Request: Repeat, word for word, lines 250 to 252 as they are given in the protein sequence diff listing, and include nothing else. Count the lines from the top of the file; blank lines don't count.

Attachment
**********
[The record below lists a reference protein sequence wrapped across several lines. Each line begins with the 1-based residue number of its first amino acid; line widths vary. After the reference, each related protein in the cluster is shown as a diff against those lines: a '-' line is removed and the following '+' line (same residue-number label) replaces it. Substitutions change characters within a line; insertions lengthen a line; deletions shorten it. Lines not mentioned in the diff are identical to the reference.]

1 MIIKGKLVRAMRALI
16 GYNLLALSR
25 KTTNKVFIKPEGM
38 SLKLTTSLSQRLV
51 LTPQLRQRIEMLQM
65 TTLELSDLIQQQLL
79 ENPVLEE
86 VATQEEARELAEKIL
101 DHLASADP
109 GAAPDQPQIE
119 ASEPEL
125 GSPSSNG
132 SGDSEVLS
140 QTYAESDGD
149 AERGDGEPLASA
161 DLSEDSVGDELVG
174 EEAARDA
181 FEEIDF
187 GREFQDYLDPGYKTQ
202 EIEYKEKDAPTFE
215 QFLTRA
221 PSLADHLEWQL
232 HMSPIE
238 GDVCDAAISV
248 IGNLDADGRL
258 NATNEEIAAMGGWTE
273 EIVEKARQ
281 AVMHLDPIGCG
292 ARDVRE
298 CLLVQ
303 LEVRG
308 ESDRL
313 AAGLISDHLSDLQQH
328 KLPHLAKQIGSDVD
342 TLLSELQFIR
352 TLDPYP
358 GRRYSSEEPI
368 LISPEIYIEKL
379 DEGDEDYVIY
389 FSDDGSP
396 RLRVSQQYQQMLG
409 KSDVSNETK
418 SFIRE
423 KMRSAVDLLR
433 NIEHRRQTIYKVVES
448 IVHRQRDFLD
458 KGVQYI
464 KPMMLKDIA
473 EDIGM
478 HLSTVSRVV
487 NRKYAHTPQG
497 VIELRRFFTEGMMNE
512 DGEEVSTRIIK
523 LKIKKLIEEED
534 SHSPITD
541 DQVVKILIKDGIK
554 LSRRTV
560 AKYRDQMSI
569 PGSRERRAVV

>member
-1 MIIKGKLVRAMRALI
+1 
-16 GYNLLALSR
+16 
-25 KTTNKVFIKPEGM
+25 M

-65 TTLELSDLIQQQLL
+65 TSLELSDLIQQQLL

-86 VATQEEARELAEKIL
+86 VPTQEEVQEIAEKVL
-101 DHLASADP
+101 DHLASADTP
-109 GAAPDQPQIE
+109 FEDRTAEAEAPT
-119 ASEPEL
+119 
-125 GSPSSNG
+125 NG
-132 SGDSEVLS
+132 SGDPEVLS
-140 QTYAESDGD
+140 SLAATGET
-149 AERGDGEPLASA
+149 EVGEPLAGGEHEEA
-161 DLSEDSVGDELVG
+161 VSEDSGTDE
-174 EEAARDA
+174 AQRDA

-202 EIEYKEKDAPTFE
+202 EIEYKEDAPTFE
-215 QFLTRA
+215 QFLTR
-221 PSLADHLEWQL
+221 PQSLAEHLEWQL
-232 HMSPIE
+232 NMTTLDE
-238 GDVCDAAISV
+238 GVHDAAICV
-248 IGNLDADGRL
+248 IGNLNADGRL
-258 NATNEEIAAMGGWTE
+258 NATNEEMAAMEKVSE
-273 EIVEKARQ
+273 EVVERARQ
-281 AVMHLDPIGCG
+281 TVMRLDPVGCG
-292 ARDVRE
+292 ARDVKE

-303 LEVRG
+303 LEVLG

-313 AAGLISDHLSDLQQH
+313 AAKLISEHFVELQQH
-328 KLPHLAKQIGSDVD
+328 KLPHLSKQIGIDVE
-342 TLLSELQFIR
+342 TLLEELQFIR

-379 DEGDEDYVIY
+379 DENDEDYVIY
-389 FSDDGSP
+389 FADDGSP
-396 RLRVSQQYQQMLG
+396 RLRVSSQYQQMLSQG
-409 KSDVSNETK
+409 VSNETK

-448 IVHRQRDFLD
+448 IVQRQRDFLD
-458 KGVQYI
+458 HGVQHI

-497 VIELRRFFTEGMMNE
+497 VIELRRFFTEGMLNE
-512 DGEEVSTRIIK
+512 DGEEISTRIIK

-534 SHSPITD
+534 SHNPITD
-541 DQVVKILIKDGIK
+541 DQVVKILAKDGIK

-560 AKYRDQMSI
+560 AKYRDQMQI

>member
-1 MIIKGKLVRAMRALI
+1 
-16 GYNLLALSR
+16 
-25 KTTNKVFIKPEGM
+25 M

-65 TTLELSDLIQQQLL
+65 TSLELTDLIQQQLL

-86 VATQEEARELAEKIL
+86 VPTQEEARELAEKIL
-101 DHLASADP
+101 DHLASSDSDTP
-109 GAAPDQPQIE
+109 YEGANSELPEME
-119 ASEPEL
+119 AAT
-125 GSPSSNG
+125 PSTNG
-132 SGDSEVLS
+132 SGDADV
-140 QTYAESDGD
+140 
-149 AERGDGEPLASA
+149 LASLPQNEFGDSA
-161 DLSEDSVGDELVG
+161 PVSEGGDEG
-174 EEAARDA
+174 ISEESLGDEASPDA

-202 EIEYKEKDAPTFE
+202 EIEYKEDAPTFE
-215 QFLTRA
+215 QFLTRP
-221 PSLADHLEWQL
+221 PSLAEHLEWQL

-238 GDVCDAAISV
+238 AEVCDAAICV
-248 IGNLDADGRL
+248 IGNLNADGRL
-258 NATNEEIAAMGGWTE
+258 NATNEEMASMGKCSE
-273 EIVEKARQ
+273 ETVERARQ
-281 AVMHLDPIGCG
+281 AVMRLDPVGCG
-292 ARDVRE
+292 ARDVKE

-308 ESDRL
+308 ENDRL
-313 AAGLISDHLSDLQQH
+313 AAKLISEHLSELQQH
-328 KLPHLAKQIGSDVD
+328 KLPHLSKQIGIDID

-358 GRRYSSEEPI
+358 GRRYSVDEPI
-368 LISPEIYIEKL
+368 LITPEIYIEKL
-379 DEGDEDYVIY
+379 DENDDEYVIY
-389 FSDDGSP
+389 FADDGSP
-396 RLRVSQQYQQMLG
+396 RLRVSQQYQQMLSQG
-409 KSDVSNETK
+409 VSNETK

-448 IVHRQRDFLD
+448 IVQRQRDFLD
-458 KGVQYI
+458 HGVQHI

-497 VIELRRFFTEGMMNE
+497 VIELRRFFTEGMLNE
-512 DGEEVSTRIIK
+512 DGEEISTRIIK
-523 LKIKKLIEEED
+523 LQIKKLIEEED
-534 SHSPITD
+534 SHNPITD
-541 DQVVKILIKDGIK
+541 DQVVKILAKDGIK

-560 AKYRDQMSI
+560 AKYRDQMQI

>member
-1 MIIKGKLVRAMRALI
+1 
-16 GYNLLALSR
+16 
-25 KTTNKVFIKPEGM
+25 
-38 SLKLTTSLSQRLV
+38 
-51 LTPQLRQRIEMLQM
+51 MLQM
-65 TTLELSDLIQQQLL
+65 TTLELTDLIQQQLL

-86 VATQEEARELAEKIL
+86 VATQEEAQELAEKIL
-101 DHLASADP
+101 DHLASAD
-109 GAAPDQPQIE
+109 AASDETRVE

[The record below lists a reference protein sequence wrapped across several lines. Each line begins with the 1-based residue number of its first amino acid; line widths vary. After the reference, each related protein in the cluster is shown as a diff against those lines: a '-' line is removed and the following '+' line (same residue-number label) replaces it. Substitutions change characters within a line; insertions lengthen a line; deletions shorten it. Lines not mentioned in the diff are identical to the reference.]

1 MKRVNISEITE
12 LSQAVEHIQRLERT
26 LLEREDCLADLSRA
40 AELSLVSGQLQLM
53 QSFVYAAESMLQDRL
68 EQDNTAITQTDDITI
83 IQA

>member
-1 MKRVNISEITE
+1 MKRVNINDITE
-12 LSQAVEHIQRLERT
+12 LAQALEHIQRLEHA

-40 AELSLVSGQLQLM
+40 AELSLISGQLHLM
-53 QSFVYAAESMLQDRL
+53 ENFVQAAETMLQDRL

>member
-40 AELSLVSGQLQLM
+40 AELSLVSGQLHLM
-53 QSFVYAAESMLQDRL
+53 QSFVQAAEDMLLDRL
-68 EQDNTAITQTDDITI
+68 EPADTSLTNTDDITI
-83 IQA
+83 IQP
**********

+1 MKRVNINDITE
-12 LSQAVEHIQRLERT
+12 LAQALEHIQRLEHA